The capacitated spermatozoon and the oocyte meet and interact in the ampulla of the fallopian tube. Thermotactic and chemotactic gradients are involved in guiding sperm towards the egg during the final stage of sperm migration. Spermatozoa respond (see Thermotaxis) to the temperature gradient of ~2 °C between the oviduct and the ampulla, and chemotactic gradients of progesterone have been confirmed as the signal emanating from the cumulus oophorus cells surrounding rabbit and human oocytes. Capacitated and hyperactivated sperm respond to these gradients by changing their behaviour and moving towards the cumulus-oocyte complex. Other chemotactic signals such as formyl Met-Leu-Phe (fMLF) may also guide spermatozoa.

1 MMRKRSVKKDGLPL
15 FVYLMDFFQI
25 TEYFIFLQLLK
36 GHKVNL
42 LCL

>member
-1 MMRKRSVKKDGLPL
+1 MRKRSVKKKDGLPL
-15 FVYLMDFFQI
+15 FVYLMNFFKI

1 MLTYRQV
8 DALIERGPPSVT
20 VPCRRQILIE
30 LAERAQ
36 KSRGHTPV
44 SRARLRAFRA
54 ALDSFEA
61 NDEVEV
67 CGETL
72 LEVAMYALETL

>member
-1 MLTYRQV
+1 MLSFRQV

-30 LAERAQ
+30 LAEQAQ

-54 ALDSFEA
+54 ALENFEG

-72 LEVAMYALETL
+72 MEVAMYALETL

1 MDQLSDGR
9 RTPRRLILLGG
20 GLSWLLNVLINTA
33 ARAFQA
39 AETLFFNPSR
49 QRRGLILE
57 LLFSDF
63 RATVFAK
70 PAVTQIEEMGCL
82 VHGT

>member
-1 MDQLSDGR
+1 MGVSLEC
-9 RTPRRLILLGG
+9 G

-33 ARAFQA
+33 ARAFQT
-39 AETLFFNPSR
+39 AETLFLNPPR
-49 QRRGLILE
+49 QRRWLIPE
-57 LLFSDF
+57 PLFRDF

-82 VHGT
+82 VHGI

The zona pellucida, a thick layer of extracellular matrix that surrounds the egg and is similar to the role of the vitelline membrane in sea urchins, binds with the sperm. Unlike sea urchins, the sperm binds to the egg before the acrosomal reaction. ZP3, a glycoprotein in the zona pellucida, is responsible for egg/sperm adhesion in mice. The receptor galactosyltransferase (GalT) binds to the N-acetylglucosamine residues on the ZP3 and is important for binding with the sperm and activating the acrosome reaction. ZP3 is sufficient though unnecessary for sperm/egg binding. Two additional sperm receptors exist: a 250kD protein that binds to an oviduct secreted protein, and SED1, which independently binds to the zona. After the acrosome reaction, the sperm is believed to remain bound to the zona pellucida through exposed ZP2 receptors. These receptors are unknown in mice but have been identified in guinea pigs.